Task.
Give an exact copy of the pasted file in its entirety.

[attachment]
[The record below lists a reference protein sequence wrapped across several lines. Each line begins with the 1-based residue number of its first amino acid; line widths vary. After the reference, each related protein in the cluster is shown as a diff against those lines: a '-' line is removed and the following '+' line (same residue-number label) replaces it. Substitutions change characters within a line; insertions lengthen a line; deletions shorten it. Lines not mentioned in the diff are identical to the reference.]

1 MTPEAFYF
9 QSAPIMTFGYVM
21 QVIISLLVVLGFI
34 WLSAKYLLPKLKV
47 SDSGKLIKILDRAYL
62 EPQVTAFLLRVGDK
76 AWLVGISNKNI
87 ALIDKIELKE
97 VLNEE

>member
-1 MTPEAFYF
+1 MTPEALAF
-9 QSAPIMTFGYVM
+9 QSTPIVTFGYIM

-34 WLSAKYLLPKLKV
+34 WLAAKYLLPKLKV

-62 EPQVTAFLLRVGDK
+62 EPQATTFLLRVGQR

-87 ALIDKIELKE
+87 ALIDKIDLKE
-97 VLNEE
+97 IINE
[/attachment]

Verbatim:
[The record below lists a reference protein sequence wrapped across several lines. Each line begins with the 1-based residue number of its first amino acid; line widths vary. After the reference, each related protein in the cluster is shown as a diff against those lines: a '-' line is removed and the following '+' line (same residue-number label) replaces it. Substitutions change characters within a line; insertions lengthen a line; deletions shorten it. Lines not mentioned in the diff are identical to the reference.]

1 MTPEAFYF
9 QSAPIMTFGYVM
21 QVIISLLVVLGFI
34 WLSAKYLLPKLKV
47 SDSGKLIKILDRAYL
62 EPQVTAFLLRVGDK
76 AWLVGISNKNI
87 ALIDKIELKE
97 VLNEE

>member
-1 MTPEAFYF
+1 MTPEALAF
-9 QSAPIMTFGYVM
+9 QSTPIVTFGYIM

-34 WLSAKYLLPKLKV
+34 WLAAKYLLPKLKV

-62 EPQVTAFLLRVGDK
+62 EPQATTFLLRVGQR

-87 ALIDKIELKE
+87 ALIDKIDLKE
-97 VLNEE
+97 IINE